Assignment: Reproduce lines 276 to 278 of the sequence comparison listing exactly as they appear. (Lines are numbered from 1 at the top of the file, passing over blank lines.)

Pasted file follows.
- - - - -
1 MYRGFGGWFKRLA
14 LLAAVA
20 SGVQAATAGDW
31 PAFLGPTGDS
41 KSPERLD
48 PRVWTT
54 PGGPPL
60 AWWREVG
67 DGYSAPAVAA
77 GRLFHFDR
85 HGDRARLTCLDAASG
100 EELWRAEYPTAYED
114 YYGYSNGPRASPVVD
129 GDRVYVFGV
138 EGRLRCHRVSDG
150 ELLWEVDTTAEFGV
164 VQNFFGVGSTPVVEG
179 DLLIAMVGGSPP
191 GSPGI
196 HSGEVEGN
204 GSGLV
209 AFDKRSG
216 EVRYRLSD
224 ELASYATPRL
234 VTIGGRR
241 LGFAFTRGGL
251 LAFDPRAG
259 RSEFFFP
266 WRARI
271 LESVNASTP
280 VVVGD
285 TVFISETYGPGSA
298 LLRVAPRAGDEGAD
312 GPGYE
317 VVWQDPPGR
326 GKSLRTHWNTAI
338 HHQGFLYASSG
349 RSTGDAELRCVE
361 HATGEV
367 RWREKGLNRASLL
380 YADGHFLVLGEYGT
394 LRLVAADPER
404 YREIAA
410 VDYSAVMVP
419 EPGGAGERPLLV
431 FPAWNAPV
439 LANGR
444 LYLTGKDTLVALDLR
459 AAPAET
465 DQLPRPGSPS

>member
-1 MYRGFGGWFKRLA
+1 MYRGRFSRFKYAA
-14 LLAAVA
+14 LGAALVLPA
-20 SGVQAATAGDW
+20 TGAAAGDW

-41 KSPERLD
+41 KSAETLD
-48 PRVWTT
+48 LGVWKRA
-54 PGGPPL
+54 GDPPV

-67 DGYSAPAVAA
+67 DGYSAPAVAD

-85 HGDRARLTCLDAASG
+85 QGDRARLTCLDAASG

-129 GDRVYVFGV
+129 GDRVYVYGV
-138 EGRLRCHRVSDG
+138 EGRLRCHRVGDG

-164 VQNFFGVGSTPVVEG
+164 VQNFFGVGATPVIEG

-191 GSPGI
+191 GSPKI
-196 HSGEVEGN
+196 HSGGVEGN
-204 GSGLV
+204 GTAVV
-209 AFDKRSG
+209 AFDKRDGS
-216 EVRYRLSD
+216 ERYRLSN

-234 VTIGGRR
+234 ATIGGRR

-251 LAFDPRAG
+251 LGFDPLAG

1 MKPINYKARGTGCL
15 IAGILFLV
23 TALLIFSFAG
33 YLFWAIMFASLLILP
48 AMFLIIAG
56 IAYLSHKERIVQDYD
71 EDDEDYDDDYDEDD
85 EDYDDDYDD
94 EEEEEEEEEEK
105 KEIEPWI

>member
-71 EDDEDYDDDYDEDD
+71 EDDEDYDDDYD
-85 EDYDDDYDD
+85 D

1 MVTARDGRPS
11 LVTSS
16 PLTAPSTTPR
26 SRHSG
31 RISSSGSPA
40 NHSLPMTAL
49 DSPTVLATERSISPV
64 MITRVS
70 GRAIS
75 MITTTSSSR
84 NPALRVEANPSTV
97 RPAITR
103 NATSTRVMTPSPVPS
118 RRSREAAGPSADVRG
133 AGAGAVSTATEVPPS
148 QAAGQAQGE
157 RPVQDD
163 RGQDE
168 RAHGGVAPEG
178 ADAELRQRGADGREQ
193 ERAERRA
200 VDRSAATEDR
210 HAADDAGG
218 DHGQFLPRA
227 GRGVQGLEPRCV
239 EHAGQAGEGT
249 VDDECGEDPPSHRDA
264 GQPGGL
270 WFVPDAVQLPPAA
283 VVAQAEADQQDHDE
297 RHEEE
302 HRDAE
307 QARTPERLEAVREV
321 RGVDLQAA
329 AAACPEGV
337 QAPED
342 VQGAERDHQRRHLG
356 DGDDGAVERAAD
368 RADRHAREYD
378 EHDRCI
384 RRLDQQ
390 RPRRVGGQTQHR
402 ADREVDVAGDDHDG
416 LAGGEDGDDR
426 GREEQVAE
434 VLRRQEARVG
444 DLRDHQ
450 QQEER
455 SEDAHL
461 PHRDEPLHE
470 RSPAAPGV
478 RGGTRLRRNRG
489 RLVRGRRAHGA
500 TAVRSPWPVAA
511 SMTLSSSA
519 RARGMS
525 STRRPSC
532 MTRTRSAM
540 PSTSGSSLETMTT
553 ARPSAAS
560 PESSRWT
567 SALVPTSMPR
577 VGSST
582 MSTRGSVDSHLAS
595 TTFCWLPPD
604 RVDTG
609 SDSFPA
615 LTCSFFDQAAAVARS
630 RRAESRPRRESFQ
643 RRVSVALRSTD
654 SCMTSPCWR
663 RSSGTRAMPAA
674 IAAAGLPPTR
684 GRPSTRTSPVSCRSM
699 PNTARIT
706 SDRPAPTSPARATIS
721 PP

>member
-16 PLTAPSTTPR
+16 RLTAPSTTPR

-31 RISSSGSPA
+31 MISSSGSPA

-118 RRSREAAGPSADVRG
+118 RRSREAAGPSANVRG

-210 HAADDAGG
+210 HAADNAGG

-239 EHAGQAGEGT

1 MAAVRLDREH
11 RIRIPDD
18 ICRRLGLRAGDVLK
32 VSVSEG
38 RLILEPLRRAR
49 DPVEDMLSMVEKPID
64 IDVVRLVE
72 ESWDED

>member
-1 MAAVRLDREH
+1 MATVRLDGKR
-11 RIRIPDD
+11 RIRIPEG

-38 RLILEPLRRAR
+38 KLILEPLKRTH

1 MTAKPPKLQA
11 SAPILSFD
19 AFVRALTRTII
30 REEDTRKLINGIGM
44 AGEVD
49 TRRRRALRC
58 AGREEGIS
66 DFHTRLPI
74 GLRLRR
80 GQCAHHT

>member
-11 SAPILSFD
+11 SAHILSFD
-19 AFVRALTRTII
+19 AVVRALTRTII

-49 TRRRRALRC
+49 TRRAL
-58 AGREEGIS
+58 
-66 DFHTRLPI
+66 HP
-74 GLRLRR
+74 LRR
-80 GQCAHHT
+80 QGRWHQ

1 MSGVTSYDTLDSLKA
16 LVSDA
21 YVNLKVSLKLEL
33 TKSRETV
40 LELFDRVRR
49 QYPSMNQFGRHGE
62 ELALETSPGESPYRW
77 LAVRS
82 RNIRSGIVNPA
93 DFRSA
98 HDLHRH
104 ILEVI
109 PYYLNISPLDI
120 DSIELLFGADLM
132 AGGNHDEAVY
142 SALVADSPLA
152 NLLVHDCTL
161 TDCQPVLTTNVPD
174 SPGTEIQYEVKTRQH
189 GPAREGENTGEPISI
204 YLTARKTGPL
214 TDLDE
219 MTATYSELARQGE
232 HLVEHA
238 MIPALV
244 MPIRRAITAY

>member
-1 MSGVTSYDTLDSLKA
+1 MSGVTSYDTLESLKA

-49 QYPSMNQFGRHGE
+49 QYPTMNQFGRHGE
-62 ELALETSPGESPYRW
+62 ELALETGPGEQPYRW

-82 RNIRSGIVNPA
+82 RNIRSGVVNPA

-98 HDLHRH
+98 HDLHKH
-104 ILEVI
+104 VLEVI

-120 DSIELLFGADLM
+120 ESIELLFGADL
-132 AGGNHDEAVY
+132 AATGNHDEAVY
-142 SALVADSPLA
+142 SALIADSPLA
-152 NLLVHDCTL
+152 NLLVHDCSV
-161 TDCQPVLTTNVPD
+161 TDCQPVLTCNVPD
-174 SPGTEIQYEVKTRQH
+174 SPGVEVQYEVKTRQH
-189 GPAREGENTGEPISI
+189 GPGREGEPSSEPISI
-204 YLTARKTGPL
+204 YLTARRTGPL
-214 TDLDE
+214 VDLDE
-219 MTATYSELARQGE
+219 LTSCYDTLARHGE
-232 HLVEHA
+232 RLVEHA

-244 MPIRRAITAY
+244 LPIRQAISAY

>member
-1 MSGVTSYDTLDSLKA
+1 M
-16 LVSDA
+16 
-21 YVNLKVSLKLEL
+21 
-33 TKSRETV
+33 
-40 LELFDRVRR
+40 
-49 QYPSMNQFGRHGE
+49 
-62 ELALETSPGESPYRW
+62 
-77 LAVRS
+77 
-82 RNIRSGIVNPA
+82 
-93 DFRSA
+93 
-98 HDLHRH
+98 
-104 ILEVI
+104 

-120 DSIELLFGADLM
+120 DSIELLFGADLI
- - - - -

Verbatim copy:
+152 NLLVHDCSV
-161 TDCQPVLTTNVPD
+161 TDCQPVLTCNVPD